Image size: 1600 x 1080 pixel. 383 KB
Date: Between April - May 1943
Place: Nürnberg, Mittelfranken, Bavaria, Germany
Panzerkampfwagen V Panther Ausf.D medium tanks on rail cars waiting to be shipped to the front, April - May 1943. The D model can best be recognized by the drum cupola. During the summer of 1943 the Wermacht began taking delivery of a brand new medium tank - the Panzer V or "Panther". Though a new tank design, the Panzer V owed much to the superb T-34 that had spurred the Panther's development. That said, the effort to produce a new medium tank to replace the Panzer III and IV had actually started in 1938. However, the developmental process had been hamstrung by a variety of problems. These included a lack of urgency, changing parameters which continually caused the proposed vehicle to increase in size and complexity; as well as the fact that the chief engineer in charge of the project lacked the talent and vision of men such as his Soviet counterpart - Mikhail Koshkin. Thus, in spite of the long developmental history of the German army's next generation medium tank, it would prove hardly ready for operational use by the time it was first deployed during July 1943, and would fight against teething problems throughout its initial year in deployment. That said, the new Panzer V possessed several notable features that offered tremendous battlefield potential, and would make it a formidable main battle tank. For instance, it was armed with a long barreled high-velocity 75mm L/70 gun designed by Rheinmetall-Borsig which was capable of penetrating well over 100mm of armor at 1000 meters. The Panther, like the Tiger, also featured excellent optics, providing German tank gunners a huge advantage over their opponents. Panther production had started in December1942, at MAN, Nurnberg, Daimler-Benz, Berlin, Maschinefabrik Niederachsen Hannover, and Henschel (Kassel), but given the Panther represented an entirely new design many developmental problems plagued the project. In particular, the front wheel transmission and engine, designed for a lighter tank, labored under the enormous strain produced by the tank's heavy petrol engine and overall weight - which had climbed to 45 tons with a May 15, 1942 decision by Hitler to increase the vehicles frontal armor to 80mm in thickness - a requirement made after the engine and drive had been already selected based upon a lighter weight vehicle. Ironically, in spite of the insistence on thicker frontal armor than the Panzer IV, and thus huge increases in weight over the tank it was meant to replace, the vehicle still had been fitted with comparatively weak side armor offering hardly better protection than that offered by the newest mark Panzer IVs. With such minor differences in protection the Panther therefore featured a huge weak point in a design that had ostensibly traded off the Panzer IV's better reliability and mobility for greater battlefield survivability. The problems with the Panther were so great that in June the first 250 produced earlier in the year had to be rebuilt, and on June 16, 1943 Guderian declined to certify the tank as combat ready. The Panther program was one of the most important in the German armaments industry. Although the Panzer VI Tiger tank was a harder hitting better protected tank then the T-34 and M-4 Sherman, it was too expensive and time consuming to build to ever make it onto the battlefield in anything other than modest numbers. Both the Panzer III and Panzer IV could hardly stand up to the T-34, and thus the Panther was designed to not only be a superior weapons system to the T-34; but also built in a manner consistent with that of a main battle tank to be widely fielded by Germany's panzer arm. The Panther, in being technically superior to either the T-34 or M-4 Sherman in terms of its optics, main gun and armored protection; would define a late war German approach to combating quantity with a newfound qualitative superiority in categories in which previous German tanks had lagged their primary antagonists. That said, both the Red Army and Allied army's held onto not just the pursuit of quantitative superiority but qualitative as well - in the sense of mechanical reliability, fuel economy. and the corresponding streamlined logistics that supported such tanks. Thus, both sides enjoyed varying qualitative advantages over the other in the comparative tank designs fielded by the Second World War's major combatants; a fact all too often overlooked by those focused on the raw number of vehicles each army took delivery of during the war.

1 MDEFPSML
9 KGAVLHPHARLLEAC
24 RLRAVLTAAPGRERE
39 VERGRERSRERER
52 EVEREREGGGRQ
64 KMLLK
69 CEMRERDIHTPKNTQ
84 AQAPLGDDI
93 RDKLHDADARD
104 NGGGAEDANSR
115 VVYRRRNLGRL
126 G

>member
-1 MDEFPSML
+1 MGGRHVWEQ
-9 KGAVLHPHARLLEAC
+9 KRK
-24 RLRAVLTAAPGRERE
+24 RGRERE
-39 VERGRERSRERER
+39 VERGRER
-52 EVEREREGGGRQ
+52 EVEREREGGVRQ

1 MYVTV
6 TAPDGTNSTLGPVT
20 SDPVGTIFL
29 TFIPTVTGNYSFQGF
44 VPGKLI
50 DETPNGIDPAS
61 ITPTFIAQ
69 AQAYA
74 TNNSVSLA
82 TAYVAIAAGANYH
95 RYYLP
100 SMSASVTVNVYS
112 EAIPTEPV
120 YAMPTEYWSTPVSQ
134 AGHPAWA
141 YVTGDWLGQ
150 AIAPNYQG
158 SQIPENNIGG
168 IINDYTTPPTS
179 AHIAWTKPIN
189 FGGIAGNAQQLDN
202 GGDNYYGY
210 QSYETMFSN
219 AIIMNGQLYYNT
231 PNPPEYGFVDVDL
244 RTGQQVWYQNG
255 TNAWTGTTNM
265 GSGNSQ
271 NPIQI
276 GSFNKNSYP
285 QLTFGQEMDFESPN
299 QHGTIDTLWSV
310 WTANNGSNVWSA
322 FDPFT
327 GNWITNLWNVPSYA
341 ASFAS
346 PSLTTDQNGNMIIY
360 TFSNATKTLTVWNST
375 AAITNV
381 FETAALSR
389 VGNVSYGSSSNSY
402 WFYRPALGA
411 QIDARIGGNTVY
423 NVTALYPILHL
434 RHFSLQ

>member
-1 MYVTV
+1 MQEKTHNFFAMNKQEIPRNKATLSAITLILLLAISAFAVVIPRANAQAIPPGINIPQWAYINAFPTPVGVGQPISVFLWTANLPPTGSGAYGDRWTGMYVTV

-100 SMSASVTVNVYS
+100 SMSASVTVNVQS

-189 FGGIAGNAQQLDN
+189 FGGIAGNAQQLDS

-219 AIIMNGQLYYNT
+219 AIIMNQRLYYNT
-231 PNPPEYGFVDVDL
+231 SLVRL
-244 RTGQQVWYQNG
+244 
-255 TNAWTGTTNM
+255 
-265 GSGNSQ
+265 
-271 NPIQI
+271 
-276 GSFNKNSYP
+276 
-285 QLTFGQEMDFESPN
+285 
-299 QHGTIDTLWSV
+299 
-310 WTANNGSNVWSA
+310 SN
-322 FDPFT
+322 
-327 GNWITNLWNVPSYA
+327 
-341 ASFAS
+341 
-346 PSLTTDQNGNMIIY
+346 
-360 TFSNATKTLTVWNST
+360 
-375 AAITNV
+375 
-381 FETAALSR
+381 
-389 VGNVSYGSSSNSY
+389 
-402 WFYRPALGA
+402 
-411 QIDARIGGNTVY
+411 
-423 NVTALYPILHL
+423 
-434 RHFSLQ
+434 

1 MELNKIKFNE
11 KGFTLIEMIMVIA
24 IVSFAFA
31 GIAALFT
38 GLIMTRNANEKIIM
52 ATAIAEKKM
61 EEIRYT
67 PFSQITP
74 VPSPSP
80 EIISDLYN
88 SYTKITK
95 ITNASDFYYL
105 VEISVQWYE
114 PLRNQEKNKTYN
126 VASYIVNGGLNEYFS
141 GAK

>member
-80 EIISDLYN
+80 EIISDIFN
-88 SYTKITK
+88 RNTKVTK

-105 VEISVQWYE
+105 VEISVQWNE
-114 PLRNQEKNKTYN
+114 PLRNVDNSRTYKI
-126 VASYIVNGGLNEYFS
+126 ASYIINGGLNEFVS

Bundesarchiv Bild 183-H26258